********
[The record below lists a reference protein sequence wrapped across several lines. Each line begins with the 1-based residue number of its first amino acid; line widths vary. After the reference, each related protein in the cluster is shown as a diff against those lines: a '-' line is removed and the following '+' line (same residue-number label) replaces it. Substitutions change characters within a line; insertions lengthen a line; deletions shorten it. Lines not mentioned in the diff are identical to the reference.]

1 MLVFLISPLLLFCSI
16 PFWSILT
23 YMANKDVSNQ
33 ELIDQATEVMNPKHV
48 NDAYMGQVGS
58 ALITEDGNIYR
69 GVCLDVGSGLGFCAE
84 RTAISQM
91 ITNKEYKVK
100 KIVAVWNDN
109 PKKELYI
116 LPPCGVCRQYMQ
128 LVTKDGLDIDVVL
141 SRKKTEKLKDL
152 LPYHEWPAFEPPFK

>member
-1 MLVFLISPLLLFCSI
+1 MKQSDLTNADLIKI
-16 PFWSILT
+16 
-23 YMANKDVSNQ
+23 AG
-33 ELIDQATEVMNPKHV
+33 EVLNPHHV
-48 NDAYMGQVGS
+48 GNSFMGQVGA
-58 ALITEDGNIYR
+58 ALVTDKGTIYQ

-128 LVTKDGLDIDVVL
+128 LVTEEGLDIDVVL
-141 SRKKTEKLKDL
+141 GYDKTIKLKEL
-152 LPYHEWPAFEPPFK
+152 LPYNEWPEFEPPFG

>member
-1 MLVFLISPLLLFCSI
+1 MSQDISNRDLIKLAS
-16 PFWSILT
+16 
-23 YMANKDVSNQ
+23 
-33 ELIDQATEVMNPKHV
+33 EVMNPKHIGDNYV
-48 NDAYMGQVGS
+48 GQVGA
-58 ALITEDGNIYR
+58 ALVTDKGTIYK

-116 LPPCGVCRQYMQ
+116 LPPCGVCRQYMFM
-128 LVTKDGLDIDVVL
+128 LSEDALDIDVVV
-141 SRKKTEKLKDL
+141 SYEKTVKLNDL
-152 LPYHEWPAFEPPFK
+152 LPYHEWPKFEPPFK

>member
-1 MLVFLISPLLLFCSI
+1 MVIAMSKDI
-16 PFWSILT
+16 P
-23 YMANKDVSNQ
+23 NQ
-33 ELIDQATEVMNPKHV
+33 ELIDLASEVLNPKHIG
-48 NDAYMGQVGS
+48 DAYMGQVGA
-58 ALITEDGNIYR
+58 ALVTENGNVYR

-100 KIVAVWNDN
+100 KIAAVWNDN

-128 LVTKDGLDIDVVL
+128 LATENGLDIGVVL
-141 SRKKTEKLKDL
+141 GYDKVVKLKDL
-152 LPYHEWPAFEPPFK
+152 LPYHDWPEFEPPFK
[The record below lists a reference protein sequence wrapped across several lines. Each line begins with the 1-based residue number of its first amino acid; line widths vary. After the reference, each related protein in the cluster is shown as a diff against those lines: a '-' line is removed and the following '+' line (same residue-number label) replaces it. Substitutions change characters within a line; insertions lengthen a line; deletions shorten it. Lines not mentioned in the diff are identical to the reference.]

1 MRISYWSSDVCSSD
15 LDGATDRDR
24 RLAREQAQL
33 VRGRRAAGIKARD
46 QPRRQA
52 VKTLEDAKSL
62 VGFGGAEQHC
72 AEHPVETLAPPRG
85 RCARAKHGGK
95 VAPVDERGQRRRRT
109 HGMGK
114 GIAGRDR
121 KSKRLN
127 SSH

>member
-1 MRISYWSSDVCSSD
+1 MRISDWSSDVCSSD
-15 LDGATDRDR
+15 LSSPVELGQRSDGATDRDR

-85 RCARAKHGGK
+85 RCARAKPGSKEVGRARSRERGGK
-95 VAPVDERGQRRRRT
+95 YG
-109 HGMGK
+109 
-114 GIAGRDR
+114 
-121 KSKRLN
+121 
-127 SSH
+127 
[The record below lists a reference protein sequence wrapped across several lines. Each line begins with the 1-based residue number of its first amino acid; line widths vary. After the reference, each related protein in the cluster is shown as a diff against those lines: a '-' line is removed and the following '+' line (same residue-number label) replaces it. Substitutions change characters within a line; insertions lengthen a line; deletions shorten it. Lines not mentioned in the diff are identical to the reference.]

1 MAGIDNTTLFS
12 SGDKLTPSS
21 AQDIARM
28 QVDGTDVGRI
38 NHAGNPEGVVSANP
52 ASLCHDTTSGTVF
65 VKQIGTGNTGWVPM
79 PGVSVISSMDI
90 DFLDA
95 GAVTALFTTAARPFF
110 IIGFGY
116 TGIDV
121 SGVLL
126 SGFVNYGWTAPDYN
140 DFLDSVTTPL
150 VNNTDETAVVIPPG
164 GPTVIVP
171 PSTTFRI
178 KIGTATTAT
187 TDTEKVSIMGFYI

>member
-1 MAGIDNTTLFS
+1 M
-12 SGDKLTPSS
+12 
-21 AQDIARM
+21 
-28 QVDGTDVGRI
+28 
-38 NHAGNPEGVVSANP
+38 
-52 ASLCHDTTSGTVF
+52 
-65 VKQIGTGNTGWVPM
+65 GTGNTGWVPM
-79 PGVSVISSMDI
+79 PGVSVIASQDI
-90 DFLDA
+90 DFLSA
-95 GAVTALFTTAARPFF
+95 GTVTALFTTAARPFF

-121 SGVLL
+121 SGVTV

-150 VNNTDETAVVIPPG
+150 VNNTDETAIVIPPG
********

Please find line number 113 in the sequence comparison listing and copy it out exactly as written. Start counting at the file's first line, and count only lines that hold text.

21 AQDIARM